Fleet Space’s Centauri 5 satellite sees successful launch with 3D printed patch antennas

Fleet Space, an Australia-based satellite developer, has successfully launched its new partially-3D printed Centauri 5 satellite on board the SpaceX Falcon 9 Transporter-5 mission.

The next-generation micro-satellite features a set of all-metal patch antennas that were entirely 3D printed, which the company believes is a world-first. Weighing in at just 12kg, Centauri 5 has been placed in Low Earth Orbit (LEO) at an altitude of around 530km.

It joins six other satellites in the company’s existing Centauri constellation, where it’s set to increase data capacity and decrease the latency of its peers. The constellation is operated by both Fleet Space and its partner Tyvak International.

The latest mission was Fleet Space’s third launch with SpaceX, after Centauri 4 was successfully deployed via the Transporter-2 mission back in June 2021.

“We’ve built our business and reputation by consistently delivering on our stated goals, and developing technologies that address real human and commercial needs reliably and cost-effectively,” stated Flavia Tata Nardini, CEO and founder at Fleet Space. “Centauri 5 will bring important new capabilities to our existing constellation.”

The Fleet Space Centauri 5 with 3D printed metal patch antennas. Image via Fleet Space.
The Fleet Space Centauri 5 with 3D printed metal patch antennas. Image via Fleet Space.

Shooting for the stars with Fleet Space

Fleet Space is committing to making a name for itself in Australia’s budding space industry, which the country’s government expects will reach $12 billion by 2030, with an additional 20,000 jobs to boot. The firm first made headlines in 2018 when it launched Australia’s first set of commercial nanosatellites into LEO: the Proxima 1, Proxima 2, Centauri 1, and Centauri 2.

Unsurprisingly, Fleet Space also has a history with additive manufacturing technology. Late last year, the company unveiled plans to launch its Alpha satellites, which it claims is the world’s first entirely 3D printed satellite. Slated for takeoff in 2023, the Alpha constellation will sit among the stars alongside the company’s existing Centauri satellites.

Together, the two satellite systems will aim to provide continuous coverage at data rates of up to 520kbps. Once operational, they will also deliver custom frequency bands to serve a wide variety of advanced IoT devices.

Additionally, the dual constellation will form the backbone of Fleet Space’s ExoSphere system. With the goal of revamping mineral exploration, ExoSphere will leverage ambient noise tomography to pinpoint critical resources up to 100 times faster than traditional methods such as explosives, vibroseis machines, and drilling (all while being far less environmentally damaging).

Nardini adds, “Centauri 5 also supports the development of our forthcoming Alpha constellation, which enables our pioneering ExoSphere mineral exploration tool with transformational benefits for the exploration of critical energy transition materials.”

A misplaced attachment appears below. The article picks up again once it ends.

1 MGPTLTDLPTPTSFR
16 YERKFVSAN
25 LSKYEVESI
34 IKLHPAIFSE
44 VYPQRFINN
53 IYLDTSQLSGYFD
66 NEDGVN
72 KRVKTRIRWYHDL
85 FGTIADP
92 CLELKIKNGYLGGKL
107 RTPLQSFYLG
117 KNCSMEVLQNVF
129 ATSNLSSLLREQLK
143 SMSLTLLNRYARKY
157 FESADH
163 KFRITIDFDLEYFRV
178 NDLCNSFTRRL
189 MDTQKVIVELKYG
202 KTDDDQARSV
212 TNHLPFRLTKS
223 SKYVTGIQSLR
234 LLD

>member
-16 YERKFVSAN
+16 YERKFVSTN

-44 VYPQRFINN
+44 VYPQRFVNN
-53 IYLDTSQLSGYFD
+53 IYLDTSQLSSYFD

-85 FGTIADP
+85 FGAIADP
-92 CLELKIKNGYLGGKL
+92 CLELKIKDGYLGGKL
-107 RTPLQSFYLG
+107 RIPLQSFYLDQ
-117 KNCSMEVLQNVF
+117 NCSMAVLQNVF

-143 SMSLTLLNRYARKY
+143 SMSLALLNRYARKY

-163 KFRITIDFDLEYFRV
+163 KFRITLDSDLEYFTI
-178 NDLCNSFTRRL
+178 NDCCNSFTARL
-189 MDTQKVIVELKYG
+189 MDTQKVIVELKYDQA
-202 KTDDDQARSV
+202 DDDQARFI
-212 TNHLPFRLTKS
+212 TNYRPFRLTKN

The 3D printed Alpha small satellite. Photo via Fleet Space.
Fleet Space’s 3D printed Alpha small satellite. Photo via Fleet Space.

The new Centauri 5 satellite

Centauri 5’s special 3D printed antennas are defined by their performance. Fleet Space claims the devices can deliver ten times more throughput per kilo of spacecraft than their predecessors, thanks to cutting-edge digital beamforming technology.

With digital beamforming, the firm’s 3D printed antennas offer increased gain, higher data rates, and enable the S-Band frequency channels to be reused across different beams. As a result, Centauri 5’s data capacity is increased by an impressive 2.6x.

Compared to Centauri 4, the new satellite also features defensive upgrades that make it more resistant to radiation in LEO, new direct communication capabilities with Fleet’s ground base, and an improved S-Band range. This allows for uplink to take place at standard ground station frequencies.

The upcoming 3D printed Alpha satellites will also house up to 64 of the advanced all-metal patch antennas.

A render of the Alpha small satellite in LEO. Image via Fleet Space.
A render of the Alpha small satellite in LEO. Image via Fleet Space.

Despite its myriad of ‘world-first’ claims, Fleet Space isn’t the only company exploring 3D printed satellite components. Just last month, 3D Systems announced that aerospace manufacturer Airbus contracted it to 3D print critical parts for the latter’s upcoming OneSat satellite. Unlike traditional satellites, which are designed for defined missions, Airbus says the OneSat will be fully reconfigurable in orbit for tunable coverage area, capacity, and frequency.

Elsewhere, multinational electronics manufacturer Mitsubishi Electric recently developed a new method of 3D printing freeform satellite antennas in-orbit. The technology revolves around a newly-developed liquid resin, which is not only custom-made for manufacturing in a vacuum, but is capable of photopolymerization via the sun’s UV rays.

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Featured image shows the Fleet Space Centauri 5 with 3D printed metal patch antennas. Image via Fleet Space.